Dedicated volunteers are the backbone of a project designed to reach out to people made vulnerable by the Covid-19 pandemic, allowing the Church to extend its charitable activity in southeastern Wales.
Archbishop George Stack calls Cardiff a “Diocesan Family”. The Archdiocese recently received much-appreciated funding from the Welsh Government for its ‘Staying Together While Apart’ project.
In an interview with Vatican News, the Archbishop explains why he uses the phrase “Diocesan Family” to describe his diocese, and tells us how the Welsh and Catholic identity are together contributing to extend this family to society at large.
Archbishop Stack says he drew the image of Cardiff as a “Diocesan Family” from “the history and tradition of the Welsh nation because one of the identifying marks of Wales is the strength of local communities.”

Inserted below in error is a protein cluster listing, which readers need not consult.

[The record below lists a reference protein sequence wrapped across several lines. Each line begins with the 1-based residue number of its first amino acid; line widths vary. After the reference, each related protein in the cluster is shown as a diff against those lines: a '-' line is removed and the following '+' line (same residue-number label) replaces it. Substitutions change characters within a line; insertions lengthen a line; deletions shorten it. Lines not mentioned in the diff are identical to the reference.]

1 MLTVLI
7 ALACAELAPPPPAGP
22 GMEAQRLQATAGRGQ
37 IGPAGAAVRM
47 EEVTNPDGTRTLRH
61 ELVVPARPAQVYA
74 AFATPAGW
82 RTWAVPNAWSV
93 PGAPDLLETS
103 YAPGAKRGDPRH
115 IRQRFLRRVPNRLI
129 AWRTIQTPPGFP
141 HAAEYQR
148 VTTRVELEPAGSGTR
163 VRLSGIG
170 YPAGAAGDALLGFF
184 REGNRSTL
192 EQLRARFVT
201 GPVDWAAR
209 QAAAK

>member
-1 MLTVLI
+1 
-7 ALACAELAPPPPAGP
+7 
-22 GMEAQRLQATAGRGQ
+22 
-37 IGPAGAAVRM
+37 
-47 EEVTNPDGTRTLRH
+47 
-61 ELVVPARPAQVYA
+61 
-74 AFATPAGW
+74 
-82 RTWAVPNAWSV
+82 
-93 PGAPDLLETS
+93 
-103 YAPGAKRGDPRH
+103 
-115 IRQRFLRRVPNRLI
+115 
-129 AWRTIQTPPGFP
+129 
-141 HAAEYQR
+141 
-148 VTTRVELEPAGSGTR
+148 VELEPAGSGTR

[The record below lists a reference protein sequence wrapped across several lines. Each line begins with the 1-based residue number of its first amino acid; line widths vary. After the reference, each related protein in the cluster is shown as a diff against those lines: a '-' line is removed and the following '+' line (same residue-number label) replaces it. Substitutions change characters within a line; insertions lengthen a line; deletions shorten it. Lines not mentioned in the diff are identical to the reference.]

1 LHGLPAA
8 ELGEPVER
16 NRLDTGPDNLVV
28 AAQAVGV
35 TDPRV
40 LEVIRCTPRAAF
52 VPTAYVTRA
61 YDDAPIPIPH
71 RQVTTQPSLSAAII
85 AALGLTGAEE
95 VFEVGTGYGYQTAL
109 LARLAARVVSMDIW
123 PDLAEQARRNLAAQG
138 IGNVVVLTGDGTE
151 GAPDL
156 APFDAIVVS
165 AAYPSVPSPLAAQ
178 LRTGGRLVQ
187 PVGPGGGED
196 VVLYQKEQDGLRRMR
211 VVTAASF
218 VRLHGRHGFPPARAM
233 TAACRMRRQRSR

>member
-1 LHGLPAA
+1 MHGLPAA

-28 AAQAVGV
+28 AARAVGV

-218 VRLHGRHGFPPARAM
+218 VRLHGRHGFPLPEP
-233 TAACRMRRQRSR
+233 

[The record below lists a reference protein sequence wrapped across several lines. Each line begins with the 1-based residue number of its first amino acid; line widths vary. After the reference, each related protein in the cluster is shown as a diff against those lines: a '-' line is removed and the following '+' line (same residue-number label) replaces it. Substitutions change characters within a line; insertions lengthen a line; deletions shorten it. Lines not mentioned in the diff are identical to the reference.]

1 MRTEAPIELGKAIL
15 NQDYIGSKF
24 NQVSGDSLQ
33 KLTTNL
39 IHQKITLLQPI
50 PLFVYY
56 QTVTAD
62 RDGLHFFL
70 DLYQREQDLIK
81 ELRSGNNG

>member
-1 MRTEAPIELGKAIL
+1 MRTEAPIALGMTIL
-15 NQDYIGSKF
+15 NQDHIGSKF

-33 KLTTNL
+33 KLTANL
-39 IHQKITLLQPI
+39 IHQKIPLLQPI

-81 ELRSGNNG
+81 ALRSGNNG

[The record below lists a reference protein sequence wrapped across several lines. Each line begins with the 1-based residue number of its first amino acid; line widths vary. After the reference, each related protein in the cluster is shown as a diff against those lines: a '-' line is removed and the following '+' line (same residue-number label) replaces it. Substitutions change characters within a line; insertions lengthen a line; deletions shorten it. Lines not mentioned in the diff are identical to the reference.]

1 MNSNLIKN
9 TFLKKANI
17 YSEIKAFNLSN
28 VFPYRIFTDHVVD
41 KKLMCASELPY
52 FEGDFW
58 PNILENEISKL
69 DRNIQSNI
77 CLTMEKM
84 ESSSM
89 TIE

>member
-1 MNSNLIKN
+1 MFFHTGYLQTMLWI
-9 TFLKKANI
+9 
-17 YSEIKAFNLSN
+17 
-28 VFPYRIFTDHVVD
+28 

“There’s a very strong community dimension to life here,” the Archbishop continues. He says that each village and town has a “very strong identity”. In addition, he says the Welsh people are “very, very friendly and interested in each other and supportive of each other”.
Along with this strength drawn from this Welsh historic identity, the second dimension that makes the Church particularly capable of reaching out is that it is present in “the most isolated places”, says the Archbishop. Yet, parishes go above and beyond in terms of community involvement.
“So, building on the whole notion of the Church as community and communion, and the Body of Christ, this is language which is part and parcel of our identity as Catholics.” Part of the Catholic mentality is “caritas”, and the Church has an existing framework in which Catholics take care of others in their area.
When COVID-19 hit, this led the parishes to “express in public ways what is already going on in local ways in the parishes so as to reach out to the wider community and use our resources”.
With thanks to Vatican News and Sr Bernadette Mary Reis fsp, where this article first appeared.